Occupancy tax gets approvals

By Allison Richmond | Feb 15, 2017
The Tiki Bar at Maggie Valley Inn is a big draw for summer tourism, money from which could go to benefit local projects if the occupancy fee increase is approved.

In a move that brings the region a step closer to reenergizing the tourism industry, town leaders in Maggie Valley and Waynesville unanimously passed a resolution in support of the proposed occupancy tax fee increase.

According to research presented by Lynn Collins, executive director of the Haywood County Tourism Development Authority, Maggie Valley, in fact all of Haywood County, is missing out on tourism dollars that other counties are capitalizing on.

She said that other tourism hotspots like Asheville and Gatlinburg average a higher daily hotel rate and already have occupancy tax rates around the proposed 6 percent, opposed to Haywood’s 4 percent fee.

If approved at the state level, visitors would see about $2 added to their daily room costs, she said.

The extra money raised would go directly to benefit Haywood County residents by returning the money to communities to build new facilities, such as parks, attractions, and economic development projects.

Maggie Valley Alderman Mike Eveland, who also sits on the TDA board, spoke in favor of the proposed occupancy fee increase, citing the much-needed improvements the money could fund.

“Maggie has already been able to do a lot with the TDA money, but we could do so much more,” he said.

“As a county we are way behind the times without this funding. This is brick and mortar stuff we are talking about, real structures and improvements that could be made, with tangible benefits.”

Another side benefit, he noted, is that using funding generated from tourism dollars frees up money from municipal budgets for capital projects that may otherwise go unfunded.

Under the new proposal that is making the rounds of the municipalities, 50 percent of the money raised, estimated at around $650,000 annually, would be returned directly to the local zips codes, much like the 1 percent funding is now.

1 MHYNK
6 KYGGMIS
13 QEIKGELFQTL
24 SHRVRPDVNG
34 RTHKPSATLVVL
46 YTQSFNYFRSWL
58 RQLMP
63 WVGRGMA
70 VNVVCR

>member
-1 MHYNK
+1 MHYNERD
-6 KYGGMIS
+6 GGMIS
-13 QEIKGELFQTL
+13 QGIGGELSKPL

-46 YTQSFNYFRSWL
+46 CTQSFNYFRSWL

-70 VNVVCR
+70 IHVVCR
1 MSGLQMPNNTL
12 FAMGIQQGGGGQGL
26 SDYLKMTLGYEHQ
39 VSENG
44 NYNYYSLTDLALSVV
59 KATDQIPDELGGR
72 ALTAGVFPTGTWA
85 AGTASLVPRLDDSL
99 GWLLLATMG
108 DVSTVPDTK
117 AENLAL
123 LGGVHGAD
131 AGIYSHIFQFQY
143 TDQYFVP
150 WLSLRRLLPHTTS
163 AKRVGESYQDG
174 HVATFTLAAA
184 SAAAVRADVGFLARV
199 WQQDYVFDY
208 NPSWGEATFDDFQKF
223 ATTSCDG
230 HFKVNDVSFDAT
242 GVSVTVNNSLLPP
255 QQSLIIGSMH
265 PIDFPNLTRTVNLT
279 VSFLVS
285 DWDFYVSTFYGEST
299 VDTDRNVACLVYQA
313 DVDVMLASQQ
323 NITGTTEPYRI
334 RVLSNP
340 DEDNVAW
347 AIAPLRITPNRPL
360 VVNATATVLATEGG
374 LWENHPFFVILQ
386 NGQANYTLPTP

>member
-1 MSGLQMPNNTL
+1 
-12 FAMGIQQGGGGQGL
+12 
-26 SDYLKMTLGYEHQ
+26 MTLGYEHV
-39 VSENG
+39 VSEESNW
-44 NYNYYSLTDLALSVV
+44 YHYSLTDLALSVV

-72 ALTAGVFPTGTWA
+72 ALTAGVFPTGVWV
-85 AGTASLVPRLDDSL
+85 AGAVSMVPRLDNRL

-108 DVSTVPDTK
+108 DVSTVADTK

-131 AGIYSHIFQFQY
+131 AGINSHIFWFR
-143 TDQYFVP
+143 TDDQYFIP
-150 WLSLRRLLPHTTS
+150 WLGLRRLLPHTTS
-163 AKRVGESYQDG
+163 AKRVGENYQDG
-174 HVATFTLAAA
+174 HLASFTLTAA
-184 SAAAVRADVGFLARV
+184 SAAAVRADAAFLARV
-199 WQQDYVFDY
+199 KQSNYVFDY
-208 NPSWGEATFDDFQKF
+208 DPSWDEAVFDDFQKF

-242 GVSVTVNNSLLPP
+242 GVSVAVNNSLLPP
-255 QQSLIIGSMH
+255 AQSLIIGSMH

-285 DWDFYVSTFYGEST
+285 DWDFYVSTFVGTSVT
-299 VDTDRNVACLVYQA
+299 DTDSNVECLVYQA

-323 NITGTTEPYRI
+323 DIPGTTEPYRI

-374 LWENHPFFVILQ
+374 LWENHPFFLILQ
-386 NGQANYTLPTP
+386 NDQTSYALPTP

The remaining 50 percent would go into a general TDA fund for capital improvements.

Groups looking for project funding could apply directly to the local funding allocations first and then to the general fund for the use of the whole county for larger projects.

Referencing the failed attempt to move a similar action forward a few years ago, Collins said, “We’re getting left behind by neighboring areas in terms of funding, We’ve already lost out on a few years of being able to build this fund, so here we are again.”

After more than a year of revamping the proposal, it was recently approved by the TDA board. The board of county commissioners recently passed a resolution in support of it by a vote of 4-1, with Brandon Rogers dissenting.

From there it went to the Town of Canton, which, like Maggie and Waynesville, also approved a resolution supporting it.

Waynesville Alderman Jon Feichter called the fee increase, "absolutely critical."

"We are operating with one hand tied behind our back without it," he said.

Only Clyde remains to decide if it will support the proposal, then it moves to local state representatives for sponsorship in Raleigh.

Only if passed at the state level will the county be eligible to implement an occupancy fee increase.